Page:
Unsubscribes aren’t such a bad thing!
With GDPR just around the corner, there are lots of business owners worrying about renewing consent for the people they have on their mailing list. I’m not here to comment on the rights or wrongs of that, but to talk about whether you should be worrying about unsubscribes. By that, I mean those people that choose NOT to stay on your mailing list and click on the ‘Unsubscribe’ link that should appear at the bottom.
I’ve had various conversations over time with people who hate to get unsubscribes in response to a carefully crafted email they sent out. But when you think about it, an unsubscribe is a good thing!
Your mailing list should contain people from very few categories.
- Existing customers / clients. People who have signed up to your product or service, and who therefore know you and have entered into a contract with you. Your job now is to keep them up to date with your business and developments, remind them that you are there so that they may buy from you again, stay as a client, or introduce you to new customers.
- Potential customers / clients. People who have expressed an interest in your business, your products or your services, and in this GDPR world, who you have a legal right to contact.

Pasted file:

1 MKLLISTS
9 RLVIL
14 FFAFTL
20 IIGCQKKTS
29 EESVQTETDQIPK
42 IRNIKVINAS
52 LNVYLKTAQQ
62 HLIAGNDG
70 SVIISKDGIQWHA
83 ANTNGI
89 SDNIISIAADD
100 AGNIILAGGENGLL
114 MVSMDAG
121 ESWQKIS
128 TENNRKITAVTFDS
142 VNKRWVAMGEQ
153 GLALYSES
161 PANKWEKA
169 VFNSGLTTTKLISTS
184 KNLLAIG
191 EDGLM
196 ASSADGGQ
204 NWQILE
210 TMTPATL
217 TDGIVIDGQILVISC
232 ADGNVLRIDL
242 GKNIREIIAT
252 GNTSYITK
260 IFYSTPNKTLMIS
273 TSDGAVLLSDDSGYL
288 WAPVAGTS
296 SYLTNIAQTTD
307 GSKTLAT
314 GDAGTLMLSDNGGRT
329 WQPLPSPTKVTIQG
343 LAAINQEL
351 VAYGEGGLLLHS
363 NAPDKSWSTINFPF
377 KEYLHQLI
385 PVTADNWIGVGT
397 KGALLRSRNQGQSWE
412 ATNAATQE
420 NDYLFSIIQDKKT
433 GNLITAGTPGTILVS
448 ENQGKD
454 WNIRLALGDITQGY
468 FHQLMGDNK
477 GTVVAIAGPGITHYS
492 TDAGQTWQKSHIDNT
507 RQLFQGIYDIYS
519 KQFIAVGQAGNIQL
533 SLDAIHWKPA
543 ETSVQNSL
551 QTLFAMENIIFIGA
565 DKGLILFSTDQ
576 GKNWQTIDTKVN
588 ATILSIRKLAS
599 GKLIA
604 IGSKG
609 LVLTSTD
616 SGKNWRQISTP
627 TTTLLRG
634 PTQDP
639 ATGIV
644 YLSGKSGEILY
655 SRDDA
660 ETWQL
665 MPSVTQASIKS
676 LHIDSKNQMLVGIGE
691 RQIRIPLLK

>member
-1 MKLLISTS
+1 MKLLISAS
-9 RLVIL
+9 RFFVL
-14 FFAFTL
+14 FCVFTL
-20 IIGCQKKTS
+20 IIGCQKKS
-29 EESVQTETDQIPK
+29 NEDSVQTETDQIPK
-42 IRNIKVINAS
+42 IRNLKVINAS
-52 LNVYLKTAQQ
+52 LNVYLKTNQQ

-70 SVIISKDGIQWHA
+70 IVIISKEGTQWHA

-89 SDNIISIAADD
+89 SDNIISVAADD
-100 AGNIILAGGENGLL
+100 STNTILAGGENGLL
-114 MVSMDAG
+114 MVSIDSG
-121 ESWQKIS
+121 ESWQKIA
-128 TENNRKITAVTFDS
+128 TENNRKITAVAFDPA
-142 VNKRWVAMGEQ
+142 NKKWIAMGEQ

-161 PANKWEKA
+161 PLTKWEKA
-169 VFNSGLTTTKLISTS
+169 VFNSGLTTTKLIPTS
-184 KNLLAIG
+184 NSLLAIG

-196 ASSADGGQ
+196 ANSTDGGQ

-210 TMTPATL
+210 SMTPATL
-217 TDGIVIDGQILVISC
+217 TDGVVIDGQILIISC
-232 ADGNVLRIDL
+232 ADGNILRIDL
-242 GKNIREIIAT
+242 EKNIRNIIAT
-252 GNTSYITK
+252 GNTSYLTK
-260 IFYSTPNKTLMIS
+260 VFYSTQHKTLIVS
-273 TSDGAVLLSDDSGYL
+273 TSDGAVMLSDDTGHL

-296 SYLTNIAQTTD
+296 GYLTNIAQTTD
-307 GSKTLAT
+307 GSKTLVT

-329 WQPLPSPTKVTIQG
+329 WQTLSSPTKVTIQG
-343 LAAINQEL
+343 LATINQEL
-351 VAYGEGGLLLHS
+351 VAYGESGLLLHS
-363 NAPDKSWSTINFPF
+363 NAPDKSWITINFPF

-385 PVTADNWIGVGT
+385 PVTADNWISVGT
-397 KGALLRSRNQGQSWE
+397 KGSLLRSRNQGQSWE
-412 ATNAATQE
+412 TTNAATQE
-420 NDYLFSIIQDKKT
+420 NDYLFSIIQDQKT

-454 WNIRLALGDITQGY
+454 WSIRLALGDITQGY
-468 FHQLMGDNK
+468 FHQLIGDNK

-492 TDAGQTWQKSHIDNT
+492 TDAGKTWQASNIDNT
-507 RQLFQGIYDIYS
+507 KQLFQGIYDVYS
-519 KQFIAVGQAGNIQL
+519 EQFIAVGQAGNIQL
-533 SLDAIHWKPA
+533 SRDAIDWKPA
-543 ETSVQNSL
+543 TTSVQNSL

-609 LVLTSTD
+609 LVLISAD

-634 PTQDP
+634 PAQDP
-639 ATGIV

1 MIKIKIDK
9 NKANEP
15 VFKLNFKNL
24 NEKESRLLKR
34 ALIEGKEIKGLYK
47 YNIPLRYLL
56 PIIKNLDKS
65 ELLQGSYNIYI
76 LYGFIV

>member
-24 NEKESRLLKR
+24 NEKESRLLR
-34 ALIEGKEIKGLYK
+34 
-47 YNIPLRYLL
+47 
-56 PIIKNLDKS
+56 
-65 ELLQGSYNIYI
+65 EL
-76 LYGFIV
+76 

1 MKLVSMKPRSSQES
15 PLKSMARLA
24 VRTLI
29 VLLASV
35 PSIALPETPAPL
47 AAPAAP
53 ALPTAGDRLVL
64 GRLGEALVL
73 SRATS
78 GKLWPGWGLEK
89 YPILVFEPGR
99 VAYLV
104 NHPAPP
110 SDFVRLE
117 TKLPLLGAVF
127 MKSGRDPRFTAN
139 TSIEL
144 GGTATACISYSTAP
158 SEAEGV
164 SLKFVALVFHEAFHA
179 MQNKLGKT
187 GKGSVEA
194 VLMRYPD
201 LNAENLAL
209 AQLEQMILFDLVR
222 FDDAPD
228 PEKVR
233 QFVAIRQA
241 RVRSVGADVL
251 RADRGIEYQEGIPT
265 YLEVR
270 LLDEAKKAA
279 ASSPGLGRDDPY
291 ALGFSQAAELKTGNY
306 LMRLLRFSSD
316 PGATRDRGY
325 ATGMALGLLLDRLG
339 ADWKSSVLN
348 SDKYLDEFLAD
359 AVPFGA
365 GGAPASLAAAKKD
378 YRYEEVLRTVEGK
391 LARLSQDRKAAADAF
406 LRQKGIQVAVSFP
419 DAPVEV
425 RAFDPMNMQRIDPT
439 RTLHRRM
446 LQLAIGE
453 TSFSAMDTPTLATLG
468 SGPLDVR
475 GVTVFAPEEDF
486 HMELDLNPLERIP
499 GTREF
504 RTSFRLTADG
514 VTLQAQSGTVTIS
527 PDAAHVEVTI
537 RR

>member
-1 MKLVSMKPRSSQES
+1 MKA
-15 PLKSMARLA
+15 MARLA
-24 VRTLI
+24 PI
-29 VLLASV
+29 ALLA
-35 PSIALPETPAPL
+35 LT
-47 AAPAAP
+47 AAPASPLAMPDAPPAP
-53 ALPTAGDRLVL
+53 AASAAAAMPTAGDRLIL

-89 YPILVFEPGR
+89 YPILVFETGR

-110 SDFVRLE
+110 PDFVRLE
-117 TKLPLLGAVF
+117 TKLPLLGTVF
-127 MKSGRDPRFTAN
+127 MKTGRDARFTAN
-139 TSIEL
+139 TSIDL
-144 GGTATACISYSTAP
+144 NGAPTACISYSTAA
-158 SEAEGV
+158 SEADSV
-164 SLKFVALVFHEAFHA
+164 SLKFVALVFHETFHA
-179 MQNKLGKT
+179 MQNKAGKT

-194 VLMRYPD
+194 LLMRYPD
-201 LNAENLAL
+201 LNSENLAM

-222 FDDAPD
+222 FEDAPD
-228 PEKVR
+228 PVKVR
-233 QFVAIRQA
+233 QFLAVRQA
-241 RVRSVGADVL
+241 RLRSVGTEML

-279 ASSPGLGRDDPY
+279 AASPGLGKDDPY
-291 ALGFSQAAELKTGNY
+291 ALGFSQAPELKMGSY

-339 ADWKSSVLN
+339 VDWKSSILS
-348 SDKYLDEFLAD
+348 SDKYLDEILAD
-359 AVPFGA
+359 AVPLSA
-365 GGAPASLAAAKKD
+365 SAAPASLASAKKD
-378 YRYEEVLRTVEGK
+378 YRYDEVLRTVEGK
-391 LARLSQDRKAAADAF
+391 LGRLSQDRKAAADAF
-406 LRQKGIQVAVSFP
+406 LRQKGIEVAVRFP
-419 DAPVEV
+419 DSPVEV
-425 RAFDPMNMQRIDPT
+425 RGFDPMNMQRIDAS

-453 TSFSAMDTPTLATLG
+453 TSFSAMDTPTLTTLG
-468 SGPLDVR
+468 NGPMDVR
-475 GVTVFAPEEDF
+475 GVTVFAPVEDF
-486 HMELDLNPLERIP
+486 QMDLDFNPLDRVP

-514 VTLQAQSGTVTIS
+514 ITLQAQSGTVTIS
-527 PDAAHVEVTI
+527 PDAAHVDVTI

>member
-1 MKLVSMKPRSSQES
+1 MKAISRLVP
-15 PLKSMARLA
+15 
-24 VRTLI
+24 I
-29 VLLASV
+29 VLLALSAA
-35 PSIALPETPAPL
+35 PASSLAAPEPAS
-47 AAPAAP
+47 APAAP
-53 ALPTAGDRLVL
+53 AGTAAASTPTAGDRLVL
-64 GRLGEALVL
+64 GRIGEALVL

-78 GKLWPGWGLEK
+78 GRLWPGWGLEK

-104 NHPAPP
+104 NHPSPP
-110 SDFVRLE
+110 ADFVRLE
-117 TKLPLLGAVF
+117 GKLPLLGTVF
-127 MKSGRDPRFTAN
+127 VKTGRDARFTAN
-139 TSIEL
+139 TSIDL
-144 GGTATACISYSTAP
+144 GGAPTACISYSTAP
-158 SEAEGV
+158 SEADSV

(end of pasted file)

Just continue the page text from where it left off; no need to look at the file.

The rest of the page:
- Previous customers / clients. Those who have bought from you in the past and who want to stay in touch to keep up to date with what you are up to now.
And that’s pretty much it!
If you’re sending emails out to people that are in one of these categories but who don’t value the content of that information, then they’ll unsubscribe. This tells you the following:
- They don’t value the information you’re sending.
- They are unlikely to become a customer again, or to refer you to others.
If this is the case, you should be happy that they have fed that back to you, as you can now concentrate on the other people on your list, who ARE interested. You’ll get better open rates on your emails, and a smaller list to deal with.
One of the comments I saw most as business owners were struggling to implement GDPR was that they were worried about losing people from their mailing list, who didn’t respond to requests to provide renewed consent for emails and other marketing.
A mailing list shouldn’t be a numbers game, with the person with the biggest list being the winner. The winner instead should be the business with the best quality list, and that means the list with the best potential to convert its members into customers.
I’d prefer to have a small list of quality contacts who like what we do and value the information that we send, every time, and I’d recommend that you adopt the same mindset.
Watch out for your unsubscribes and be grateful when they come through, as you have one less distraction to deal with!